This prestigious award is presented to exceptional individuals who display true leadership and innovative thinking in steering their countries or organizations to the forefront of the global energy sector.

President Nyusi has been at the helm of Mozambique’s energy sector during its many recent successes, including several multibillion gas projects which are now in development in this Southern African country. These natural gas projects, once fully actualized, represent more than three times the country’s current GDP, with the Exxon-led Rovuma LNG project valued at $23.9 billion; the country’s Total-led gas project valued at $23 billion; and the $4.7 billion Coral FLNG project, which is expected to reach first gas in 2022.

  • H.E. Filipe Nyusi has steered Mozambique through incredible challenges, and is leading the country to demonstrable economic success.
  • Multibillion-dollar gas projects are transforming Mozambique’s economy and are leading to prosperity, progress for all Mozambicans.
  • Africa Oil & Power will present H.E. Filipe Nyusi, President of Mozambique, with highest honors at the Mozambique Gas & Power 2021 event.

“H.E. Filipe Nyusi has led the charge in creating an enabling environment in the energy industry and the broader economy that paved the way for extraordinary energy deals which Mozambique currently enjoys,” said Jude Kearney, former Deputy Assistant Secretary for Service Industries and Finance at the US Department of Commerce during the Clinton Administration and currently President of Kearney Africa Advisors. “I can think of no better individual in Africa’s energy space on whom to bestow this award. Mozambique has a bright future ahead as international gas projects drive new growth, job creation, economic development and prosperity,” added Kearney.

Not only has President Nyusi been instrumental in the deals coming through, he has also helped drive a focus on national capacity building and has made sure the projects set aside natural gas for domestic use, setting the country on a path towards economic diversification and energy security.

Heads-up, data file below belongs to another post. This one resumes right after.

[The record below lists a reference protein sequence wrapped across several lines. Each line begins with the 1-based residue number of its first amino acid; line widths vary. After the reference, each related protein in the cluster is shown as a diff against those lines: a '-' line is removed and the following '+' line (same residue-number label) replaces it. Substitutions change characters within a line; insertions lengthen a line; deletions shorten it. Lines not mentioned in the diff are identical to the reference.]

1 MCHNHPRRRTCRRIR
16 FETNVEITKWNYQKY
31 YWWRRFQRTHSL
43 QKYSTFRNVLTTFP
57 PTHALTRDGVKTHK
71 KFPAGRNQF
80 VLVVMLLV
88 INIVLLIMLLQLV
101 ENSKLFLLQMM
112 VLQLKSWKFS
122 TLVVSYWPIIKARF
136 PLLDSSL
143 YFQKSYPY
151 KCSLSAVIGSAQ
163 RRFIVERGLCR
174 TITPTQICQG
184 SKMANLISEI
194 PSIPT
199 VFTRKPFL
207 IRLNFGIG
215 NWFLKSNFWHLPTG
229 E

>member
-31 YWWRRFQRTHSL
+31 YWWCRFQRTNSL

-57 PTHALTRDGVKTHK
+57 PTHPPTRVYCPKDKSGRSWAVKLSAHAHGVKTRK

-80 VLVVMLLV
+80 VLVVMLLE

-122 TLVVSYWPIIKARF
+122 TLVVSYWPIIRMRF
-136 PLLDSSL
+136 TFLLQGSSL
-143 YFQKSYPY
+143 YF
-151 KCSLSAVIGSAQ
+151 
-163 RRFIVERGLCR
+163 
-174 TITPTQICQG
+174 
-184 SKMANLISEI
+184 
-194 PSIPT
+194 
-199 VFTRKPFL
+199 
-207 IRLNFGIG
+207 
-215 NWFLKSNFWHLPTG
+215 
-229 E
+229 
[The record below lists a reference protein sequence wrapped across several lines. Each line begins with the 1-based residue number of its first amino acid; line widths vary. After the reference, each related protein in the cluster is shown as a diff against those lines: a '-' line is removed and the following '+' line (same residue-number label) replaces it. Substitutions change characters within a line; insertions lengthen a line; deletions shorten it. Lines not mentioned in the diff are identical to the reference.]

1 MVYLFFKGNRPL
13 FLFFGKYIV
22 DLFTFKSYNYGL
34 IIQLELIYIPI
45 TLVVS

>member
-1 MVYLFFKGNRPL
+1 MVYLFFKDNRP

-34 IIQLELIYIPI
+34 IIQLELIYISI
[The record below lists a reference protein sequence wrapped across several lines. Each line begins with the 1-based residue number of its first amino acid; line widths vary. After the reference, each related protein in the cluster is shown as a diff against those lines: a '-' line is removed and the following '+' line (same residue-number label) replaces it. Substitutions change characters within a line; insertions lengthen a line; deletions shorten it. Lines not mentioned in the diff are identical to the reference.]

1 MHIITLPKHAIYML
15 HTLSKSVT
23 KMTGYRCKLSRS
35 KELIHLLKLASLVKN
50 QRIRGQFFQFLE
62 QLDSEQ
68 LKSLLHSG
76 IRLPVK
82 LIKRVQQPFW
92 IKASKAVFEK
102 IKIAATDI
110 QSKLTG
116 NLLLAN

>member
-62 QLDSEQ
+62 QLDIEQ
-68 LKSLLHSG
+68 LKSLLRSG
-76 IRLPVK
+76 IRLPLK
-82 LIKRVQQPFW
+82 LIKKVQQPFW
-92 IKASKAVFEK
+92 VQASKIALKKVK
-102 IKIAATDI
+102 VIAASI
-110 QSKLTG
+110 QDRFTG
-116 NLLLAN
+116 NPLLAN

“H.E. President Filipe Nyusi has worked hard to create an environment that ensures that a strong gas industry will create jobs, boost entrepreneurship, protect our environment, diversify our economy for the benefit of all the citizens and generate much-needed revenue for the government. The President has made the energy sector a crucial component of the economic well-being of Mozambique,” said Florival Mucave, CEO of the Mozambican Oil & Gas Chamber.

“H.E. President Filipe Nyusi has taken Mozambique from a place of relative obscurity in the energy markets, to a place of leadership in the global natural gas industry,” said Renée Montez-Avinir, Managing Director of AOP.  “His leadership has been instrumental in bringing these mega natural gas projects to fruition, providing vital investment security to close several multi-billion dollar deals. There is no doubt, the natural gas projects will transform Mozambique, bringing progress and prosperity to the entire country and placing Mozambique at the forefront of a global natural gas revolution,” added Montez-Avinir.

In office since 2015, Nyusi has aggressively pursued an anti-corruption campaign; continued to lead the country in peace; and has successfully navigated the country through incredible challenges, including Tropical Cyclone Idai that struck Mozambique in 2019 and the economic fallout presented by COVID-19 this year.

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U.S. New Home Sales Jump 108% Over the Last 10 Years



Data presented by Buy Shares indicates that the United States’ new home sales annual rate has grown by 108.45%. The growth was recorded between 2010 and 2020.

Homes sales spear amid pandemic